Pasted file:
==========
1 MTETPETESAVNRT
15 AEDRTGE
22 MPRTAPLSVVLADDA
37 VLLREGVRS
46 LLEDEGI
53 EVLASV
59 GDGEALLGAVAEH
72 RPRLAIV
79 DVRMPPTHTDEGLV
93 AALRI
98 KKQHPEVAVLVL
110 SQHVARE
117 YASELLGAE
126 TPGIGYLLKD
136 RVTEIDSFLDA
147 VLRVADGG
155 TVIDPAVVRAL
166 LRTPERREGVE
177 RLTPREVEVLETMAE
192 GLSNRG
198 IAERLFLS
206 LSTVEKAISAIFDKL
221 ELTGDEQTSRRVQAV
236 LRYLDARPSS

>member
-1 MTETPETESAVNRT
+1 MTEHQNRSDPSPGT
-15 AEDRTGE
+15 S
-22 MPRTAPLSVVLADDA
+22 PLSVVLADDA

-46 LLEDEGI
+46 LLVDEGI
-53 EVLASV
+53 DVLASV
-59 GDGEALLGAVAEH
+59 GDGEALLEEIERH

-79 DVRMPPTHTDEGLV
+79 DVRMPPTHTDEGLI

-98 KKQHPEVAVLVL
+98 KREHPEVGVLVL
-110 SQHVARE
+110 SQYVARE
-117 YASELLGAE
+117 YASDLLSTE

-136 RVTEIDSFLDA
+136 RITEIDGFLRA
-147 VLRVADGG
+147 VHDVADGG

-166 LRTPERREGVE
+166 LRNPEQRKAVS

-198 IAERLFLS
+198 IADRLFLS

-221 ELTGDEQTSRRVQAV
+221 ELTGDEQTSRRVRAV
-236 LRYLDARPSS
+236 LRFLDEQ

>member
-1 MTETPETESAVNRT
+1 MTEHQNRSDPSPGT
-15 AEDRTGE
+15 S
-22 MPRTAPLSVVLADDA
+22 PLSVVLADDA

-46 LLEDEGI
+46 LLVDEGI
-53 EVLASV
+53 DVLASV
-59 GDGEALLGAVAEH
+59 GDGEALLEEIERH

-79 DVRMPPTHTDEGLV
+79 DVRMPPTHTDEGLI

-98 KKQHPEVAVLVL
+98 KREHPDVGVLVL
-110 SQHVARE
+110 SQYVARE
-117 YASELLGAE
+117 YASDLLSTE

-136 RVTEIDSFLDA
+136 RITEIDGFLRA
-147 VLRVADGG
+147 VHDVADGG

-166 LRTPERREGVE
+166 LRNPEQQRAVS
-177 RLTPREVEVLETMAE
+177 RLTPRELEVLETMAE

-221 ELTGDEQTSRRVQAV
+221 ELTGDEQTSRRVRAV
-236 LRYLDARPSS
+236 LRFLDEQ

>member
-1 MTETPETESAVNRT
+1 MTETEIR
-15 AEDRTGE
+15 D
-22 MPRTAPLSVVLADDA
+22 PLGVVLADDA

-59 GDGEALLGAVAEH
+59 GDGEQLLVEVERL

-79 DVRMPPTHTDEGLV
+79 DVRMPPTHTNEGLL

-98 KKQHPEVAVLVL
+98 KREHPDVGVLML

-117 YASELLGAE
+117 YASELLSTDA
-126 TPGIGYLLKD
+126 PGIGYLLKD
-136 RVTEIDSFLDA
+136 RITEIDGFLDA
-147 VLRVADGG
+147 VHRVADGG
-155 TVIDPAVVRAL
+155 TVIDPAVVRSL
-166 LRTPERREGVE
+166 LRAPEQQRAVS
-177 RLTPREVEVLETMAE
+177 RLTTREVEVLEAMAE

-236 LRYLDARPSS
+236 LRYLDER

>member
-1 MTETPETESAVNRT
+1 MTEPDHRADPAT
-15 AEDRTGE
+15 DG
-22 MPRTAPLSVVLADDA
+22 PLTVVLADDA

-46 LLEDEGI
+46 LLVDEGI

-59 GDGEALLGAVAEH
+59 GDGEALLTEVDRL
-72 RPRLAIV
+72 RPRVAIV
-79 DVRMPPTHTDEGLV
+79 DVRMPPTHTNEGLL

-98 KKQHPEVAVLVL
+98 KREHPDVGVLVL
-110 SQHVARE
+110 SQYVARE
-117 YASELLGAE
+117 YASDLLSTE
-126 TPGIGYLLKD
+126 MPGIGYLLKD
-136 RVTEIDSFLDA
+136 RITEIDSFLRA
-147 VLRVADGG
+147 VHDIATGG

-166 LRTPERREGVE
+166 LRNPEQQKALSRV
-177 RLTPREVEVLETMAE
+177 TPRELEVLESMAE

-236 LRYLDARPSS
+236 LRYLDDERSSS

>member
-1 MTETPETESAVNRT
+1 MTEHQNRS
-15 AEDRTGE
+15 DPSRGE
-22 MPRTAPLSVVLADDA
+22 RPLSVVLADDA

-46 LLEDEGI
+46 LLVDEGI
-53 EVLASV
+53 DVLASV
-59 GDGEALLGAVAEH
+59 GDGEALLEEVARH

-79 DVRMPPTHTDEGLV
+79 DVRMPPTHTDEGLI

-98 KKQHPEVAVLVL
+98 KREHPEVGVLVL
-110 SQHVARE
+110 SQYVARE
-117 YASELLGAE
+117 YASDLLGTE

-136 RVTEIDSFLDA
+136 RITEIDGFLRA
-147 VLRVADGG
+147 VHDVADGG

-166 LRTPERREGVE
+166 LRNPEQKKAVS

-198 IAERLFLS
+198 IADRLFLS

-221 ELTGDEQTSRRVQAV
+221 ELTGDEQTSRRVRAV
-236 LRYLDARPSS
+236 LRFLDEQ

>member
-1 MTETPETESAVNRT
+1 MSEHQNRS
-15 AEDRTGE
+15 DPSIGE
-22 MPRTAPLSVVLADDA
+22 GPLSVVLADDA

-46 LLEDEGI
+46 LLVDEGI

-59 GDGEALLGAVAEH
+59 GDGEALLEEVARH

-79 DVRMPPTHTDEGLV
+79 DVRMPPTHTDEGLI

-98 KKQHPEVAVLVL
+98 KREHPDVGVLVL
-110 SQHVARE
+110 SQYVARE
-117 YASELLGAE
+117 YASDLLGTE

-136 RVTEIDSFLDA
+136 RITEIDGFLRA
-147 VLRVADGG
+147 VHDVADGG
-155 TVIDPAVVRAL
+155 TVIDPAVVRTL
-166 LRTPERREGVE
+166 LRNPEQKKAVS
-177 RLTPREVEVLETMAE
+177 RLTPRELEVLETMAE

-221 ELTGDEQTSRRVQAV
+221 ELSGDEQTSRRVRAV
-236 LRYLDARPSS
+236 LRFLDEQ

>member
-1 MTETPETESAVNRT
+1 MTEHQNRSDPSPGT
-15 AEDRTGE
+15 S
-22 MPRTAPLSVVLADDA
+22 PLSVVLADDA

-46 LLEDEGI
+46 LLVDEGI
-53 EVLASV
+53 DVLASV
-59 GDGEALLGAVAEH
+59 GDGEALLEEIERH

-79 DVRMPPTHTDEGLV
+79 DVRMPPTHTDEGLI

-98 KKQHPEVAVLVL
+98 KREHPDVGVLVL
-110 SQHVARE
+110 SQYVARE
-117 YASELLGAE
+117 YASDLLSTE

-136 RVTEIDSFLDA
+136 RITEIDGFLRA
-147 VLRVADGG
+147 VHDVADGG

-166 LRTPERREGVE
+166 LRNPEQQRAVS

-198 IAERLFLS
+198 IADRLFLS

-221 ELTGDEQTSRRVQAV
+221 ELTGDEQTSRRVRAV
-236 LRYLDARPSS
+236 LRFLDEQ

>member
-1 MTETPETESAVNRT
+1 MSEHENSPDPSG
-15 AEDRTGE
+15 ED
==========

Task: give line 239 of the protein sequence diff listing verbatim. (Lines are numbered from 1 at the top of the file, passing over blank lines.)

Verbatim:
+117 YASDLLSTE